Current advances of genetics in Inflammatory Bowel Disease

Authors M. Economou.


Genetic factors play an important role in the pathogenesis
of inflammatory bowel diseases (IBD), including both ulcerative
colitis (UC) and Crohns disease (CD). The research
on genetic susceptibility of IBD has been tremendous
and over 10 chromosomal regions have been identified
by genome-wide scanning. The certain replicated linkage
region in different studies, IBD1 (16q12), contains the
CD susceptibility gene, NOD2/CARD15. Further fine mapping
as well as candidate gene studies have already led to
the identification of a number of other susceptibility genes
including DLG5, OCT1 and 2, NOD1, HLA, and TLR4.
Recent studies, particularly in CD, have highlighted a
number of associations between genotype and phenotype.
These, suggest that genetics also may influence the clinical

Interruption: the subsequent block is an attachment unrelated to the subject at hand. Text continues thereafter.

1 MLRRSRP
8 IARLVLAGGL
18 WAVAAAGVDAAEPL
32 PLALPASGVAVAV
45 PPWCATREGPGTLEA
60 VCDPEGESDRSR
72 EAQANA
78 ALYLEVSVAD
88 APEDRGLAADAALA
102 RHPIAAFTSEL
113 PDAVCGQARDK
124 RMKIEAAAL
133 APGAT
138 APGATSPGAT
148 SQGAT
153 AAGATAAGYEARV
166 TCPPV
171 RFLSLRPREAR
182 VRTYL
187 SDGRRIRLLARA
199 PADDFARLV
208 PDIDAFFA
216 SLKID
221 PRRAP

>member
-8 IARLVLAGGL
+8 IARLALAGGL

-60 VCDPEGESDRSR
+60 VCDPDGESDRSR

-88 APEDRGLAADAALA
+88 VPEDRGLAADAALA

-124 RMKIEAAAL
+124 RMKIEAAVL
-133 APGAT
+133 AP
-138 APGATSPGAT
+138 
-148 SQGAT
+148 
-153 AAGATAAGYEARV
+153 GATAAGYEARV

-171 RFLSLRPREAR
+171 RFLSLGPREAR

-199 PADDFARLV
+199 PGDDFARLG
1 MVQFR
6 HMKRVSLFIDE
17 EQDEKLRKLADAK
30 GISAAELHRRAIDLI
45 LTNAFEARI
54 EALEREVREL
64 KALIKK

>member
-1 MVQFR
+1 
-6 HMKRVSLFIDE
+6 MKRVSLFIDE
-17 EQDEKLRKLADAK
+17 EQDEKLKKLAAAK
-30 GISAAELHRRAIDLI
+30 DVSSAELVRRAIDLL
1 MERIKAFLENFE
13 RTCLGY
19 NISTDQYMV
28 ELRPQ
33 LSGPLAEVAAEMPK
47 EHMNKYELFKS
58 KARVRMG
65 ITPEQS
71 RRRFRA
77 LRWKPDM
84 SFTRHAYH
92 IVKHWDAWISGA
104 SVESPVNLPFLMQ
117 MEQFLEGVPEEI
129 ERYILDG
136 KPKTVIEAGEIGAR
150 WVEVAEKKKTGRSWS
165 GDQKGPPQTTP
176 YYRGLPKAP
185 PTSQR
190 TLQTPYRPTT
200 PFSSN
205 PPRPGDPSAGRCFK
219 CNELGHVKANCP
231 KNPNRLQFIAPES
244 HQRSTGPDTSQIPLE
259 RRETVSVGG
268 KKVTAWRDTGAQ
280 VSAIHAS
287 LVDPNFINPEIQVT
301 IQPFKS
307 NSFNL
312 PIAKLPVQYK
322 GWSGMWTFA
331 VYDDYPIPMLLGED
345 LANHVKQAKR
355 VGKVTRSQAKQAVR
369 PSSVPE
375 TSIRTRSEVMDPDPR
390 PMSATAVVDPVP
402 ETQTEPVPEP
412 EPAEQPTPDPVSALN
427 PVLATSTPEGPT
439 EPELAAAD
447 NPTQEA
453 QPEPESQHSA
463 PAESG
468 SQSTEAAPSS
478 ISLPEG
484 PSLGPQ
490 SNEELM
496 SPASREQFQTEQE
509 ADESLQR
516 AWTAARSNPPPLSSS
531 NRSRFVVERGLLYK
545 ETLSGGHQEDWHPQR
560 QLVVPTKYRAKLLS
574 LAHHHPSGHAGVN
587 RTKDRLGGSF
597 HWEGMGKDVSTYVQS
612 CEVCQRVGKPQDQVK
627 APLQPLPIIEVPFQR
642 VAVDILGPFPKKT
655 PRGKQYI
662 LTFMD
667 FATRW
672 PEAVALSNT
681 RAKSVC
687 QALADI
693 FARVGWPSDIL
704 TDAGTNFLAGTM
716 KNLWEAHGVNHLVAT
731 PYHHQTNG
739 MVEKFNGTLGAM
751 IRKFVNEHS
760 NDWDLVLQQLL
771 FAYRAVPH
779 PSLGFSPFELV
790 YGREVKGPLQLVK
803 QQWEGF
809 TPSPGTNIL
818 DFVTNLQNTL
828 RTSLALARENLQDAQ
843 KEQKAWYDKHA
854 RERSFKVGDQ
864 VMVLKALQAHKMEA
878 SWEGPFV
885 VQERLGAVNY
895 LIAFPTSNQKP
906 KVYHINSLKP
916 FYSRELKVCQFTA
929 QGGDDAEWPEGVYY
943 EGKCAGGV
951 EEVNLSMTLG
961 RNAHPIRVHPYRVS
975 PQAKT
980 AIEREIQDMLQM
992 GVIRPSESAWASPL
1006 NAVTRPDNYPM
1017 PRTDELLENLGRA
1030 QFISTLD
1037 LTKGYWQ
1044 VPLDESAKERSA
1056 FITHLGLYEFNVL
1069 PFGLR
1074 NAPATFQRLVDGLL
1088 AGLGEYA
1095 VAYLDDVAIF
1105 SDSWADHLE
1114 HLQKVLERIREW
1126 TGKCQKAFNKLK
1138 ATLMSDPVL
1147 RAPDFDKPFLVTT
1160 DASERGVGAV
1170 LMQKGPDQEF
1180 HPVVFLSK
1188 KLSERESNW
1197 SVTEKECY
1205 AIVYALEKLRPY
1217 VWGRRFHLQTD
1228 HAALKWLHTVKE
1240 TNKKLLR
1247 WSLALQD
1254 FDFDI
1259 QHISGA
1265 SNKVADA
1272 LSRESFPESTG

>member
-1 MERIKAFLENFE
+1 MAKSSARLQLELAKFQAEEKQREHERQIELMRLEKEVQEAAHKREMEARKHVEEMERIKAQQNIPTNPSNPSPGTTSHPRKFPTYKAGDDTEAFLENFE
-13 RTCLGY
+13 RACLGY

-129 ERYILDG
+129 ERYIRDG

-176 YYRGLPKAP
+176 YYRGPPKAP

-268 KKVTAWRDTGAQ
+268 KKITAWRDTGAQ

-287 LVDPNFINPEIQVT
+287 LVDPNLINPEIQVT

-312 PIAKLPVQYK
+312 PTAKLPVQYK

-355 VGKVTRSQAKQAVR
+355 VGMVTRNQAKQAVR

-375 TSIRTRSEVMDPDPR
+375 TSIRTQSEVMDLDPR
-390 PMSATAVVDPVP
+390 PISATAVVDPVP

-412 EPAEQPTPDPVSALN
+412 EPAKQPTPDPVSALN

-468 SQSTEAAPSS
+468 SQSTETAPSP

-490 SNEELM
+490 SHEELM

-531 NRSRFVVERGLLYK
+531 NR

manifestations of IBD including disease location, behavior,
natural history and side effects of drug therapy. Genetic
research in IBD has helped our understanding of the clinical
heterogeneity of the disease and has started to explore
the complex interactions between genetic risk factors and
environmental risk factors in IBD. Although rapid advances
in genomic medicine are yet to impact on routine clinical
practice, it is anticipated that genetic markers in the
future will be implemented in an integrated molecular diagnostic,
therapeutic and prognostic approach of IBD patients.